The sign in the window said “Try out an e-bike today.” So I did. Out of curiosity, I told myself. I’m a competent cyclist fit enough to ride me-powered bikes at 15 -17 mph comfortably. But I’m also 71 years old and know that my physical prowess trajectory is likely down, not up. So I may need a boost in the future. Turns out, we baby boomers are the target market for e-bike sales in the U.S.
My test bike was a Trek Verve+, which is a Class 1 e-bike with a 20 mph maximum speed. One has to pedal in order to benefit from power assistance. If you stop pedaling, you coast. A rider has five options: Off (no battery assist), Eco, Tour, Sport and Turbo. My test bike also offers nine gearing options; it has wide 45mm tires and hydraulic disc brakes. It’s considered the entry-level “comfort” commuter hybrid in Trek’s e-bike line. MSRP = $2,400 [E-bikes are not cheap.] It weighs about 45 lbs, about 6-ish of which is the battery itself. [E-bikes are not light.]
My venue was a long paved area behind Big Box stores in a mall -- about two city blocks long with no traffic and no parked cars. And flat. So the first thing I did was go through all the assist levels to see how fast I could make it go in Turbo. I’m human. [19.6 mph BTW] Then I put it to the real test. I got it up to a sustainable urban riding speed without battery assistance and gradually increased the battery assist while trying to keep the speed constant. That’s when my body felt the magic. My knees smiled. They could tell they were being asked to do less and less for the same result. Then I did a bit of turning, weaving and braking. With or without a battery boost, the bike handled smoothly. It was a joy to ride. And no sweat, literally.
This is FUN!
Wow, I can understand the appeal of e-bikes and why they’re now the majority of the bike market in Europe. Friends recently returned from Germany and Switzerland report that e-bikes are “everywhere” -- whether personally owned or bike-shared.
An e-bike can extend an aging rider’s ability to get out, about and around.
An e-bike can enable a rider to improve his/her fitness level by modulating the amount of assist used over time and distance.
An e-bike can encourage someone to use a bike for commuting or shopping rather than a car since it can ease the burden of hilly terrain or schlepping stuff.
E-bikes aren’t really about speed. They’re more about effort and efficiency.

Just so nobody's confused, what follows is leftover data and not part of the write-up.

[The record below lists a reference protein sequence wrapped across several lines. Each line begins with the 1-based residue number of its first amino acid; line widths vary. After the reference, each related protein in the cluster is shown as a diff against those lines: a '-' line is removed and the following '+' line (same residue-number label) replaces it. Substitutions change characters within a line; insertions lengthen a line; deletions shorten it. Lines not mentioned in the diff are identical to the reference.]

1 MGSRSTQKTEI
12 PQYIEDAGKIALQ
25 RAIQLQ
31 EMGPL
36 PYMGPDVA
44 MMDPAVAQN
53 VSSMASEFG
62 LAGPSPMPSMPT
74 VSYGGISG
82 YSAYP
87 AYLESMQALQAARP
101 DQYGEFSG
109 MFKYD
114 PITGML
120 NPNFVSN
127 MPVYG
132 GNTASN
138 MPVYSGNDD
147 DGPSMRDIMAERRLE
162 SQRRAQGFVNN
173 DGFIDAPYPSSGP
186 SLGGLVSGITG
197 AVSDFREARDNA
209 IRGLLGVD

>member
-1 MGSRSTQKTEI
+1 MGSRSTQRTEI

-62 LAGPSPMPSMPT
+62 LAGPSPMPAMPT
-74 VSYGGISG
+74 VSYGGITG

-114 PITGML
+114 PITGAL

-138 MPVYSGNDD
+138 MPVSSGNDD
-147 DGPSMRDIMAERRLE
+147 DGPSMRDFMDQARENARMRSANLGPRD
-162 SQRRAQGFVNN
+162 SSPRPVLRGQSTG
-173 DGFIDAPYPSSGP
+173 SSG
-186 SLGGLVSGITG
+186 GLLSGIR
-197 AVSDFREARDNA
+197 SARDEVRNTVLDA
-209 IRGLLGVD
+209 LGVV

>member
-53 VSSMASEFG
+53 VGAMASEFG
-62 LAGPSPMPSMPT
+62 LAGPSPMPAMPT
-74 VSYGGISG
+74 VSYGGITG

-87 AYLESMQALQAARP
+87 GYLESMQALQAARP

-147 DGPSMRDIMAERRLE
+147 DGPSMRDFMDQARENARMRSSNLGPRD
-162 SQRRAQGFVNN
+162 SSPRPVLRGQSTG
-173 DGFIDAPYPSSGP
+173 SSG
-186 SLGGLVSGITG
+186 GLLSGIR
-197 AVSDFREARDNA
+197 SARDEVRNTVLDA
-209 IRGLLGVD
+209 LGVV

I don’t NEED an e-bike, but I may WANT an e-bike.
Favorite Quote About E-Bikes
“It’s like a gateway drug for bicycling.” - Dan Buettner per AARP
The Legal Basics
Federal Law defines “electric bicycles” as those meeting any of three classes of e-bikes using standards with which manufacturers must comply under the Consumer Safety Protection Act. A complying e-bike is not a motor vehicle; it’s a bicycle. Electric-powered bikes with speed capability above these standards are considered mopeds and are motor vehicles.
Illinois is one of ten states that have adopted model legislation to provide a definitional framework within which local authorities may fashion right of way usage applicable to e-bikes. It includes:
The Federal definitions for e-bikes; all motors are under 750 watts:
Class 1 = pedal assist up to 20 mph
Class 2 = throttle driven up to 20 mph (pedaling not required)
Class 3 = pedal assist up to 28 mph
An e-bike is a vehicle to the same extent as a bicycle.
All e-bikes must be permanently labeled with their class, top assisted speed and motor wattage.
Class 1 & 2 e-bikes may be ridden on bike or multi-use paths where bicycles are permitted unless the local authority prohibits it.
Class 3 e-bikes may not be ridden on bike or multi-use paths unless it’s within or next to a roadway or unless the local authority permits it.
Class 3 e-bikes may not be ridden by anyone under 16 years of age; all riders must wear helmets; all bikes must have a speedometer.
Although I don’t have any stats, I’m told that Class 1 e-bikes dominate the market.
Posted by Barbara Miller